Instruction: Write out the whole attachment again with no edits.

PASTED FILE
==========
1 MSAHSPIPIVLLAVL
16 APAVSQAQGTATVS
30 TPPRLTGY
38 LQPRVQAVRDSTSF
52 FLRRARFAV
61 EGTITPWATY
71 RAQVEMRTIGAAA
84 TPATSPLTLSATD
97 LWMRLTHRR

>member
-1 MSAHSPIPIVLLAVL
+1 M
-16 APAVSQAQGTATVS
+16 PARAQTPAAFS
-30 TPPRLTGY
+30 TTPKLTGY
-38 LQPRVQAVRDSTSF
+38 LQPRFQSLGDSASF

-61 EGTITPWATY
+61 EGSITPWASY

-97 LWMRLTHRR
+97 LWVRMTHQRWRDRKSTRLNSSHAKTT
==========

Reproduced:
1 MSAHSPIPIVLLAVL
16 APAVSQAQGTATVS
30 TPPRLTGY
38 LQPRVQAVRDSTSF
52 FLRRARFAV
61 EGTITPWATY
71 RAQVEMRTIGAAA
84 TPATSPLTLSATD
97 LWMRLTHRR

>member
-1 MSAHSPIPIVLLAVL
+1 M
-16 APAVSQAQGTATVS
+16 PARAQTPAAFS
-30 TPPRLTGY
+30 TTPKLTGY
-38 LQPRVQAVRDSTSF
+38 LQPRFQSLGDSASF

-61 EGTITPWATY
+61 EGSITPWASY

-97 LWMRLTHRR
+97 LWVRMTHQRWRDRKSTRLNSSHAKTT